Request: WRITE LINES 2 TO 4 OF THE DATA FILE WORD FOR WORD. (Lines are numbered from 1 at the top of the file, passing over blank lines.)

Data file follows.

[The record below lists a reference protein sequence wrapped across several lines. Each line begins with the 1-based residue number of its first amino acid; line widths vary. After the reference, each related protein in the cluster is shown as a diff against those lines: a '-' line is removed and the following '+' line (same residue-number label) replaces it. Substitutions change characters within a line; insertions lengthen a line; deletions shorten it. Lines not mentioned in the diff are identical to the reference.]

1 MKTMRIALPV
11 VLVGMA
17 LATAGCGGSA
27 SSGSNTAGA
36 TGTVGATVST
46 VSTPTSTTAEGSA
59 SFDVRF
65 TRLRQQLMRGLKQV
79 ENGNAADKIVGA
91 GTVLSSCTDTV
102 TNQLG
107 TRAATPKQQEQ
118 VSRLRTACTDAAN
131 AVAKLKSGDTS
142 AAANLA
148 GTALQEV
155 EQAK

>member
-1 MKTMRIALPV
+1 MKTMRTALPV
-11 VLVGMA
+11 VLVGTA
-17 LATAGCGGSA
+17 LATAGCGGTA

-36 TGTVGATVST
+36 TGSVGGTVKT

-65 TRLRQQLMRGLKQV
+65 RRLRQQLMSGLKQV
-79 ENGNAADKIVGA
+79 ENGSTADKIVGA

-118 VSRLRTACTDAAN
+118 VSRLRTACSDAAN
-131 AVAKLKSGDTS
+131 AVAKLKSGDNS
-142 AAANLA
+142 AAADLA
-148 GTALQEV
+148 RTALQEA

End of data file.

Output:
1 MKTMRIALPV
11 VLVGMA
17 LATAGCGGSA